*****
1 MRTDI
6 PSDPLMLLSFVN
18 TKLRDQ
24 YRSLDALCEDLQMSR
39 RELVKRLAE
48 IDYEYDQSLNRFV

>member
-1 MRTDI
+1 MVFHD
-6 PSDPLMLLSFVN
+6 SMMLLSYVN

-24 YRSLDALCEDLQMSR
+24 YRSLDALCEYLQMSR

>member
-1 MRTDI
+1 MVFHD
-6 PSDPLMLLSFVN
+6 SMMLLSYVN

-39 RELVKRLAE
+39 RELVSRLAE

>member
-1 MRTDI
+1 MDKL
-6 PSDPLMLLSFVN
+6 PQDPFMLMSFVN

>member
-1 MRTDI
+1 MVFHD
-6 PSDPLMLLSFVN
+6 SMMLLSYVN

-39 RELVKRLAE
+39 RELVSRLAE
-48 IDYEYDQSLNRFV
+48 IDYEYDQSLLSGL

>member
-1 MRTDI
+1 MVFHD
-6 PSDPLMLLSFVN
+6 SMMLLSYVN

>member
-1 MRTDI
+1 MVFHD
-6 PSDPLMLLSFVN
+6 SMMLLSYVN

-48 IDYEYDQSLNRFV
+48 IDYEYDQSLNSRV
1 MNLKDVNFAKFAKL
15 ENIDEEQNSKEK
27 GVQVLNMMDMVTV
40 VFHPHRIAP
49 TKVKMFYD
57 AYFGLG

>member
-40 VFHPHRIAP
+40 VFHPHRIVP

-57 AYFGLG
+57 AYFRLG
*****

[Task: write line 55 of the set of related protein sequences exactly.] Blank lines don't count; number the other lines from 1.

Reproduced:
+40 VFHPHRIVP